Smith Meadows Instant Pot Bone Broth

//Smith Meadows Instant Pot Bone Broth

Smith Meadows Instant Pot Bone Broth

When nights dip down into the 40’s, it’s broth season in Virginia. At farmers’ market we sell a lot of our soup bones, but busy customers like to buy it ready-made. In our archives you will find bone broth comes up a lot. It’s the base of many of our delicious soups like Granny’s Beef Barley Soup. There’s many variations on how to make bone broth. The easiest option is to use an Instant Pot or multi-cooker. Below is the recipe we use to make Smith Meadows Beef Bone Broth in a 14 quart pot, which yields 37 pints. You may want to make a smaller batch at home. We used 3 (3 pound) bags of our beef soup bones for this recipe.

10-11 lbs of a mix of soup bones and marrow bones

2 large carrots (peel & cut into large pieces 4-5 more carrots and set aside for next 2 batches)

2-3 large celery ribs (wash and cut into large pieces 4-5 more ribs of celery for next 2 batches)

1 large onion peeled and cut into 2 halves (peel and cut into half 2 more large onions for the next two batches)

10 cloves (spear 5 cloves into each half of the onion)

5 large bay leaves

½ cup white wine

6-6.5 qts water (or enough to cover the bones by two inches or reach the fill line of the 14 qt Pressure Cooker/Multicooker)

  • Unwrap all the bones and set them in a large stainless bowl big enough to contain them all. Set the 14 qt pot to sautée. Brown the bones in batches so that all sides are brown. You can set the browned bones into the same bowl with the raw bones (no need to use another bowl). Prepare your veggies while the bones brown.
  • When all the bones are browned, return them to the pot and press cancel. Press pressure time (-) once to get to 2 hours (2:00:00)
  • Add the vegetables, cloves, bay leaves, wine. Fill with water until the bones are covered by two inches or the fill line has been reached. Lock the lid into place and play with the valve until full pressure (10.5psi) is reached on the pressure gauge.
  • After 2 hours, press cancel. Reset the pot for another 2 hours. When time is up let the pressure release naturally by pressing cancel and letting the pot sit for 30 minutes or so.
  • Use tongs to remove the bones and set them into a bowl to cool. Strain the liquid into 2 (8qt) tubs. Return any gelatinous or large fatty pieces to the bowl of bones. Cool the strained bone broth in an ice bath in the sink with ½ large bag of ice and enough water to rise to the level of liquid in the tubs.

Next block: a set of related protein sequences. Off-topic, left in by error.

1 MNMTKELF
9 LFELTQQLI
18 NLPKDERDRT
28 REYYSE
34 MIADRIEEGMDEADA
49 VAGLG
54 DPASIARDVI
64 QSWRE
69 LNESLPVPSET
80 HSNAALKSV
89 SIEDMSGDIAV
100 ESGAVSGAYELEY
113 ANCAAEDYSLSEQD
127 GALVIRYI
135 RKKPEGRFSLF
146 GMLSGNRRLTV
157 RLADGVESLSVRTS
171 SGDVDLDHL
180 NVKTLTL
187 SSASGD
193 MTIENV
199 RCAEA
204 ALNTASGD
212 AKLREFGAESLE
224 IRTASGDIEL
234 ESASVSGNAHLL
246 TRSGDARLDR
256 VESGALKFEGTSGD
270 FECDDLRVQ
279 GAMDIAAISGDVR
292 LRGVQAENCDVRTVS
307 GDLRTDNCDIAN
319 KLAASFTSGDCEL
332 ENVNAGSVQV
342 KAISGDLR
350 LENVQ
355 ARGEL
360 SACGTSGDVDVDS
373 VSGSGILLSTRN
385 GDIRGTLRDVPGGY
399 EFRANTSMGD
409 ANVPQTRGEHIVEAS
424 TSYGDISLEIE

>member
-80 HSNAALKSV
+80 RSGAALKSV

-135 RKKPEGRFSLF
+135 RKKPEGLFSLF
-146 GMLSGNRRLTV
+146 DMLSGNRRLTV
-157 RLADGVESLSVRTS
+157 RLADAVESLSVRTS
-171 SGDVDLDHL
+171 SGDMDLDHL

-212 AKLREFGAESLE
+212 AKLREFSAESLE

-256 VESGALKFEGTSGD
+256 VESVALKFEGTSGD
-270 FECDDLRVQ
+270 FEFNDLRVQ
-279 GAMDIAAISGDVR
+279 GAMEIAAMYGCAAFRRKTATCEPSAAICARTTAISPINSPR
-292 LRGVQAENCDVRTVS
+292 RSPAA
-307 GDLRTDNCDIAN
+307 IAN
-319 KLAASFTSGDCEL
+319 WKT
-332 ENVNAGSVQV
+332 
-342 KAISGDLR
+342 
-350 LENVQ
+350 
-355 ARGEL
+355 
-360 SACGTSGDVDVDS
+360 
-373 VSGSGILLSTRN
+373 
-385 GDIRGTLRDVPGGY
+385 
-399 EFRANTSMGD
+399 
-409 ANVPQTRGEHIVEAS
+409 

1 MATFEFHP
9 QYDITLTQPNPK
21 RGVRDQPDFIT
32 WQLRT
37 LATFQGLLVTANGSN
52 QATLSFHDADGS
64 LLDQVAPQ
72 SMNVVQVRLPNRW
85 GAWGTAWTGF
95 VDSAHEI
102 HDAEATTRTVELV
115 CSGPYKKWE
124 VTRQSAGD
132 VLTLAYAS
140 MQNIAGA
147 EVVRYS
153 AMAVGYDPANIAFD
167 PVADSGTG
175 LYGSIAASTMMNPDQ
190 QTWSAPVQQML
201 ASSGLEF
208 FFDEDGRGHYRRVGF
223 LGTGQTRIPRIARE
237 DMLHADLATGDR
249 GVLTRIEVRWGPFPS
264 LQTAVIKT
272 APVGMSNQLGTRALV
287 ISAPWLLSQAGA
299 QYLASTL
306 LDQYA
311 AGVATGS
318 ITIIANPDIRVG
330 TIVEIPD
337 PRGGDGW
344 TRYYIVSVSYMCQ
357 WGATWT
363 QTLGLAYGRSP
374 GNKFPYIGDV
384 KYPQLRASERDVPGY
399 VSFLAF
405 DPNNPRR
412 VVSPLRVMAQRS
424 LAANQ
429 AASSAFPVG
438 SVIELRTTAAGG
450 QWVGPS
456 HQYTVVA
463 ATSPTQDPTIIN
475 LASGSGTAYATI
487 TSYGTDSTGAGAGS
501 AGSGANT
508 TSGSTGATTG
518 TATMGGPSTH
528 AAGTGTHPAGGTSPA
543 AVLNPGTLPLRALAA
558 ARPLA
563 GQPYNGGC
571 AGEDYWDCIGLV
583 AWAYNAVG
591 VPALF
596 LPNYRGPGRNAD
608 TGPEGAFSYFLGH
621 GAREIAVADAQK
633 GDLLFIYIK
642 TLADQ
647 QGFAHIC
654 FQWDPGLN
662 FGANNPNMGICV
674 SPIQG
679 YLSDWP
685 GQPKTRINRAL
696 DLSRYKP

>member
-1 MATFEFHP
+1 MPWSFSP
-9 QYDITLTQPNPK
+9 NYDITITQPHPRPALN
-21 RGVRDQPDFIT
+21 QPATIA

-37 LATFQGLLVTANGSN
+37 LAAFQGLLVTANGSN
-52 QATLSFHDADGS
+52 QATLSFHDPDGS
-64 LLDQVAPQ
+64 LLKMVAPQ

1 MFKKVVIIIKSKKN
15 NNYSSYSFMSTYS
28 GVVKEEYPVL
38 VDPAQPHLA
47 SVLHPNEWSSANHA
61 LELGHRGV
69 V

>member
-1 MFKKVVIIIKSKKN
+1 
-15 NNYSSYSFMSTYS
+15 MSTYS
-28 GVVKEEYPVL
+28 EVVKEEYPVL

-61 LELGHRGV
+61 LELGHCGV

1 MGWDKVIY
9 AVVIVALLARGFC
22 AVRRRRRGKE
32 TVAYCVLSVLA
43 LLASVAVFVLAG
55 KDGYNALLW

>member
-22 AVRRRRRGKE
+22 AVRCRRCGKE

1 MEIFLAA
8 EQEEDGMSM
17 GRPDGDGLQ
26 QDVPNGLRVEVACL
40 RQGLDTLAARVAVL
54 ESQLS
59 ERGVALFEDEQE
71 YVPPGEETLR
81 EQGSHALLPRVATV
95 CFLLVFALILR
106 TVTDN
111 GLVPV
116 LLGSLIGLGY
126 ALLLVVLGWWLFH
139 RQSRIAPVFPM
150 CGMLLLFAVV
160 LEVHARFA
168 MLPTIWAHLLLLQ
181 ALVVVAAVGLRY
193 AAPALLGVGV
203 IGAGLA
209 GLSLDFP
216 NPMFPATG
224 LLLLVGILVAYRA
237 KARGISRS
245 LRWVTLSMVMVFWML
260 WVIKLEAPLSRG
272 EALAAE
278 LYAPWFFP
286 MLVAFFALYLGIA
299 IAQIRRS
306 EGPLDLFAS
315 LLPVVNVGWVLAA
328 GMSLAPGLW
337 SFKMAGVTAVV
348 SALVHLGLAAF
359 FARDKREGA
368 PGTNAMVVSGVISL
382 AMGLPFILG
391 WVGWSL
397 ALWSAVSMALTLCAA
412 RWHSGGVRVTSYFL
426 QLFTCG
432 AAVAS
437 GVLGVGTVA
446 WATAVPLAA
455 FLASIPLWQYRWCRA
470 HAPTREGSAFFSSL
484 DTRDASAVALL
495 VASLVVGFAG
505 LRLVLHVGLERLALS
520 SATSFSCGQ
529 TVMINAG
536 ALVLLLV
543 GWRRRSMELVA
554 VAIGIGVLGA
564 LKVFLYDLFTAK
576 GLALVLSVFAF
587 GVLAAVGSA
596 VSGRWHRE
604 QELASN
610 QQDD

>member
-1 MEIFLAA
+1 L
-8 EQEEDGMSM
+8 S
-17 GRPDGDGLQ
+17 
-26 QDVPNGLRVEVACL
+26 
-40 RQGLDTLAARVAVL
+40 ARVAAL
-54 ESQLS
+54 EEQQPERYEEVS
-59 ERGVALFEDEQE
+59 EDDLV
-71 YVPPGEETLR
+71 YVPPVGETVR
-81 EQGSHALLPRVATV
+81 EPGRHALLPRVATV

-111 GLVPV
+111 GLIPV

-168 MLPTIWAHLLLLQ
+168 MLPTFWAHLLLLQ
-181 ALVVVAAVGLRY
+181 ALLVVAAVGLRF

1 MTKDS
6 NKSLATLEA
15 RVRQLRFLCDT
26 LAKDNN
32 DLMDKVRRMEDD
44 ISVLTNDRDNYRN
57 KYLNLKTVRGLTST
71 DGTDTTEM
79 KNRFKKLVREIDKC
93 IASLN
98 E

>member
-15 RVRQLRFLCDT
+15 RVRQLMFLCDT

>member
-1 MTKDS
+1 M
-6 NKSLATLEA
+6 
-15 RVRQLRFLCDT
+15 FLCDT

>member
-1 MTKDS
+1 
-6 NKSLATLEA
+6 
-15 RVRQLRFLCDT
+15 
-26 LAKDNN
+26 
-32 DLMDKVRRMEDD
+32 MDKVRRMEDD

• Return the bones & gelatinous bits into to the pot. Add the same amount of veggies, bay leaves, cloves, wine and water. Repeat the Cooking Process (C-E) TWO MORE TIMES.

You can cook soup bones several times. I’ve read blogs that suggest you can re-cook soup bones up to 10 times. At Smith Meadows we make our bone broth dense. As you can see on the third batch, the bones already begin to fall

A comparison of the three batches shows a decrease in the amount of fat. There is also a decrease in the amount of gelatin each time the bones are cooked.

Once all the batches of broth have been cooled, carefully cut the thick layer of fat into 6 wedges like a pie. Remove the fat by hand and place into storage container for the fridge or freezer.

Combine all the batches of cooled broth into a large bowl. Ladle into containers. Making 37 pints of broth start to finish is a 10-14 hour process (prepping, cooking, cooling, cleaning and packaging)­. Smaller batches can be done in a crock pot, but your cooking time will increase from 4 to 24 hours, and the liquid will significantly reduce. This method saves a lot of time, and energy.

There are many benefits to drinking and cooking with bone broth. Wether you buy ready-made bone broth, or make your own, you will notice a difference. If you do make broth at home, you will have rendered beef tallow that can be used in other recipes, or as the base ingredient to other hand made products like soap and candles.

By | 2019-10-31T13:09:55-05:00 October 31st, 2019|Kitchen|0 Comments

About the Author:

Nancy is a first generation Italian-American who makes good food and thinks about it. She has lived on this farm since 1998.

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